The Court Services and Offender Supervision Agency (CSOSA) had the first podcast series incorporating social media within the federal government. Approximately 150 criminal justice and government organizations now accept their material via RSS feed, Leonard Sipes, Jr., Senior Public Affairs Specialist/Social Media Manager at CSOSA said. And recently they found out that their tv shows are being offered thru TV Guide.
NASA’s digital presence goes well beyond the Web. Its Twitter feed has more than 6 million followers, and NASA regularly posts to Facebook, Instagram and other social media sites. NASA is becoming part of the conversation for events only indirectly connected to the agency, as when a meteor exploded over Russia in 2013. This year, the film “Gravity” won six Oscars and users continually referred to NASA’s “#RealGravity” collection of online images reflecting the film.
Power of the Web
The power of the government Web has been seen in a variety of ways.
On July 4, 1997, Mars Pathfinder landed on Mars. When photos were released on July 8, NASA generated a then-record of 46 million hits to its servers and associated reflectors. It was the biggest event on the Internet to that date. NASA webcasts of the landing coverage of the Curiosity rover on Mars in August 2012, reached more than 1 million people, Dunbar of NASA said.
In 2005 Web managers across government came together to help support survivors of Hurricane Katrina led by the Department of Homeland Security. Agencies organized their content around critical needs and adopted a common URL convention (agency.gov/katrina). FEMA turned over its homepage to be the central response site for people looking for relief resources, information on health and safety and to find loved ones. This model of cooperation was applied during future storms with the creation of a widget that agencies, news outlets and other private sector resources used. Today, FEMA has an emergency mobile app and uses social media to share information.
One surprising thing, has been how intimately, and individually, we can help people in a crisis, Levy from EPA commented. “One example was during the radiation that came to the U.S. from Japan after their earthquake in 2011. We were posting daily updates on what was happening with radiation levels, and a woman commented to say she was scared. Through multiple additional comments, we were able to explain to her why she was ok, and that radiation levels weren’t harmful.”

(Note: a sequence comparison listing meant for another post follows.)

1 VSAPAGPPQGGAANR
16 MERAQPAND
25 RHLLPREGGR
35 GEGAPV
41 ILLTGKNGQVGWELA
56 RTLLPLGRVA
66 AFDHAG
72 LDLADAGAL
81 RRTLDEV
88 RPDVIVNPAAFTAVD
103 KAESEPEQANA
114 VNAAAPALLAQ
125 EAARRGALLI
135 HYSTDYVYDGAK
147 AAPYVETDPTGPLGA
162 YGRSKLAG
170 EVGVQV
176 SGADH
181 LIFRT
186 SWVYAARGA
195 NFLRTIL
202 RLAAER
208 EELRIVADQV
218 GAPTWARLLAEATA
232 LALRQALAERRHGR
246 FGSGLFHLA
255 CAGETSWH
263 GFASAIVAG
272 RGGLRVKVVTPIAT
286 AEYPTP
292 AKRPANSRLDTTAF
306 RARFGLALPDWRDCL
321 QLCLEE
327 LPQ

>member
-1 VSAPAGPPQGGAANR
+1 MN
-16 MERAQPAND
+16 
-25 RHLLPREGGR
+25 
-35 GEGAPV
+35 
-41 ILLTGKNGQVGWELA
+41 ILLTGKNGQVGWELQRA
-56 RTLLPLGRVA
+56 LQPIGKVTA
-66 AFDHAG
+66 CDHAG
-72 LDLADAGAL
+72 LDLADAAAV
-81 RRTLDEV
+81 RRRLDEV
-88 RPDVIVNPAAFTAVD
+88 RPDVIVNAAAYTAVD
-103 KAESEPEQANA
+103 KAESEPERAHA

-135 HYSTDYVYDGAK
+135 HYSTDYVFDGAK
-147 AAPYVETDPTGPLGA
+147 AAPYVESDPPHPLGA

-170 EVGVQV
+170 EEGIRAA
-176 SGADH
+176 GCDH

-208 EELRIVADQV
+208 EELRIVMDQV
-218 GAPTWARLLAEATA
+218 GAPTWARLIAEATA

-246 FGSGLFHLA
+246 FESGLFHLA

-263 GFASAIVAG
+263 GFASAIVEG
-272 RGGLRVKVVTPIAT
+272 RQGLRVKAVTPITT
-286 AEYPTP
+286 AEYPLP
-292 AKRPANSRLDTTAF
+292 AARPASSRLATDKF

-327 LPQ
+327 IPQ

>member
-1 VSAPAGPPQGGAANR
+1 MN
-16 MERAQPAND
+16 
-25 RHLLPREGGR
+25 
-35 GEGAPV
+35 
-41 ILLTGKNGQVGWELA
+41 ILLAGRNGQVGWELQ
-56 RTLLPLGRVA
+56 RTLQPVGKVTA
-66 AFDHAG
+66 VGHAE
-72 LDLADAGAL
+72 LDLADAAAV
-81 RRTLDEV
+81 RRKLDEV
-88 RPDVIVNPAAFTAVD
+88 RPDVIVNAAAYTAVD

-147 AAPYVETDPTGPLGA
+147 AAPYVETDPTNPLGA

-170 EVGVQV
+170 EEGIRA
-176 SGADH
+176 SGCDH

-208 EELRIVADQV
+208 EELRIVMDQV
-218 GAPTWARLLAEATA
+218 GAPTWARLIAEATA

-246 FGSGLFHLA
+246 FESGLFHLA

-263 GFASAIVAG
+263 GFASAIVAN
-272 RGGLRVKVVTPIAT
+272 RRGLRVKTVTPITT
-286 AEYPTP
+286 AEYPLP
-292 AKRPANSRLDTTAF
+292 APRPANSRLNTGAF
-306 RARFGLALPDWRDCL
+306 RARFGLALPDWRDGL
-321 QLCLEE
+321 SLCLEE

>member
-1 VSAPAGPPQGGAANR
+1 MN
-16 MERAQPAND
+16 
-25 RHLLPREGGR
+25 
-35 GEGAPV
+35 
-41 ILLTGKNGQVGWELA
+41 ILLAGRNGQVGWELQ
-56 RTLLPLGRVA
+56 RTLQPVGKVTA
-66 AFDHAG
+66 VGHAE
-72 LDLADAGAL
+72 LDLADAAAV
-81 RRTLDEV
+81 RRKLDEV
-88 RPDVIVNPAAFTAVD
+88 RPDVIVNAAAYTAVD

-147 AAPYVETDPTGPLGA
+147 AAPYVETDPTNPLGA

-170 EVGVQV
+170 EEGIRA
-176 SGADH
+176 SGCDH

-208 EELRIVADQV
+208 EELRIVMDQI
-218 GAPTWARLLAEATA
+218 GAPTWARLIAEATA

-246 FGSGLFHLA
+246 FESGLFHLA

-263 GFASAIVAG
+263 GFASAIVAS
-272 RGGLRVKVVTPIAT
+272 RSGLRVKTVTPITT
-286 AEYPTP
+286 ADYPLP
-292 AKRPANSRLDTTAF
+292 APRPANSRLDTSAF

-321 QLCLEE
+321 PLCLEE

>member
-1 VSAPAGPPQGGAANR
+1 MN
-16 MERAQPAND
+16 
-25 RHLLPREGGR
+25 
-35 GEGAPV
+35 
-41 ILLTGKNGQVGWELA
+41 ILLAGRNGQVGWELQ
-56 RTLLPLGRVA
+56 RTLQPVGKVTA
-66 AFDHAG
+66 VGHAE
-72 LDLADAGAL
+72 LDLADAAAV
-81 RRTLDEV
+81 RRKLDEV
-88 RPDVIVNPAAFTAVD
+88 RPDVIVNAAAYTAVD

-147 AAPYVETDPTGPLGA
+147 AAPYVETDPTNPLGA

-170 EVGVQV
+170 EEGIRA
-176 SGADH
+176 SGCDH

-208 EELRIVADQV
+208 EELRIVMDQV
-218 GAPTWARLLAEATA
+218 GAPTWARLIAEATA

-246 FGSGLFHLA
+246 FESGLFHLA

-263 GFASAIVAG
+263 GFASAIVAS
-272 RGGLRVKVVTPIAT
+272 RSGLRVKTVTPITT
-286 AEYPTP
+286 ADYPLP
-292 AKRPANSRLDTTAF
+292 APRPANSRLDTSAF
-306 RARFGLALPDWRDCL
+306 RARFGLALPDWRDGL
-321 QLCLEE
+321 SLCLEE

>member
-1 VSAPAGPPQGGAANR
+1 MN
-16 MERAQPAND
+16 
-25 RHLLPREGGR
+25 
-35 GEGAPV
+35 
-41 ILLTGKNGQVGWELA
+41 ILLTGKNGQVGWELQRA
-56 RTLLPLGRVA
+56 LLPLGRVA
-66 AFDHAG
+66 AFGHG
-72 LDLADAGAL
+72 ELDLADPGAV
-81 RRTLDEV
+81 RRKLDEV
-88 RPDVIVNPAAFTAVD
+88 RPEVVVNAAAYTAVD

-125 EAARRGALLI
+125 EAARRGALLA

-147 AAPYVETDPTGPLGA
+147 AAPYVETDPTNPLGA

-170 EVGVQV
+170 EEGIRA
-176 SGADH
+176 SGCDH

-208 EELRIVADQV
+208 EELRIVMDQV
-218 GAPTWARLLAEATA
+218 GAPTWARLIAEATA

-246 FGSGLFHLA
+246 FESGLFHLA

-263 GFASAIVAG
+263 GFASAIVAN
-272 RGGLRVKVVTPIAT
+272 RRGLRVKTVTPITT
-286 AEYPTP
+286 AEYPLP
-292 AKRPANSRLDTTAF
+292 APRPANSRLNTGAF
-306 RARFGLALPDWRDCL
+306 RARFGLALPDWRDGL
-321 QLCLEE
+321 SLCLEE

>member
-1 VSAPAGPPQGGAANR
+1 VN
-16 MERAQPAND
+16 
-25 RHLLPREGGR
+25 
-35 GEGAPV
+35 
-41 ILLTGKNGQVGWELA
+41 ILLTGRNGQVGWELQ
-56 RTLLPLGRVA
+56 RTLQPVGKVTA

As customer service and open government became more of a focus, agencies met the challenge with creative offerings. The Corporation for National and Community Service (CNCS) launched Serve.gov, an innovative, dynamic website that helps Americans find and create volunteer opportunities in their communities. The key feature of Serve.gov is an open source application—All For Good—that allows people to find local volunteer opportunities, David Sherman, Drupal Developer and Web Designer at CNCS, said. The search engine has more than 250,000 searchable opportunities in communities across the country.
What’s the Future?
While no one knows what online government will look like in the next 25 years, agencies have predictions. “It’s here to stay. While newer technologies such as social media are gaining ground, traditional Web is where our users go to get the detailed information and harvest from official documents for their work, travel, and school projects.” – Janice Clark, State Department
“The future is no longer one platform (our website), but rather a collection of platforms and channels that help communicate our message. Users have so many ways to receive information through social media and conventional mediums including our website. We can no longer dictate to our users where to get our information. We have to provide information on as many channels as we can with a comprehensive approach to reaching our audiences. The future is a seamless Web of integration that ties the homebase of our websites to a wide network of social media channels where we can spread the word.” – David Sherman, CNCS
“The future is unlimited for digital gov as we move into video and audio podcasting and other creative ways of reaching citizens.” – Leonard Sipes, Jr., CSOSA
“The future is in mobile/responsive design. Fewer people are accessing the Web on computers, and that number is likely to keep decreasing. We need to meet people where they are, and also invest the money now to create a shifting infrastructure.” – Ellen Langhans, HHS
Tomorrow the Mobile Community of Practice will offer its take on what effect mobile technologies will have on the next 25 years of the Web.Edit